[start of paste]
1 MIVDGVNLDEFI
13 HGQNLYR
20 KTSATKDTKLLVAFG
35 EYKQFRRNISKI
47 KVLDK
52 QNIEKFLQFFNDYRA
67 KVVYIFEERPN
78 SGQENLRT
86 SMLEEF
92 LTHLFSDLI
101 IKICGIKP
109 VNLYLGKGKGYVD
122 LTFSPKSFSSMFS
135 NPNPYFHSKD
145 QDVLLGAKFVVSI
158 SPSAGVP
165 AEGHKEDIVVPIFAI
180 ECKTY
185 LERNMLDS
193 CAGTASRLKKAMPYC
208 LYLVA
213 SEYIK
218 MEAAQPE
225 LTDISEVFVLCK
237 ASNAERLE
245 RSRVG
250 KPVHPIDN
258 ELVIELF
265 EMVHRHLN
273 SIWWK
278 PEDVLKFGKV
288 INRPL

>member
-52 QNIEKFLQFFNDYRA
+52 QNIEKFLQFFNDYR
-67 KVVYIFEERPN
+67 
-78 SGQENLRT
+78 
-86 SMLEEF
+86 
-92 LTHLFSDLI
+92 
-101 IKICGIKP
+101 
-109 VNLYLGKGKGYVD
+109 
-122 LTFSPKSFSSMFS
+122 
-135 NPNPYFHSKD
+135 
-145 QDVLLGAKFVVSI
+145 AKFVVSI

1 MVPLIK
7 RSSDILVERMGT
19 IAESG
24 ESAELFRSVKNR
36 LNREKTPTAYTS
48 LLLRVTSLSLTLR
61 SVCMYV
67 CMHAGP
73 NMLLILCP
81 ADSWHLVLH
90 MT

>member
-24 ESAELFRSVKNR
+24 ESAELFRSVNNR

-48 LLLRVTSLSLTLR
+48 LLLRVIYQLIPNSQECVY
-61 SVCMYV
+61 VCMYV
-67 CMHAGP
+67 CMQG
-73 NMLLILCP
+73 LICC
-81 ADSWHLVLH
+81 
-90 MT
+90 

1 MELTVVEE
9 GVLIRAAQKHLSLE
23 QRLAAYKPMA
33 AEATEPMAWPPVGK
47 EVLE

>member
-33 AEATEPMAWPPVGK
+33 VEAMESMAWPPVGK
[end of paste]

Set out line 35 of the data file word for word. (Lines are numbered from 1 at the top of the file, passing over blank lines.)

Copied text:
+52 QNIEKFLQFFNDYR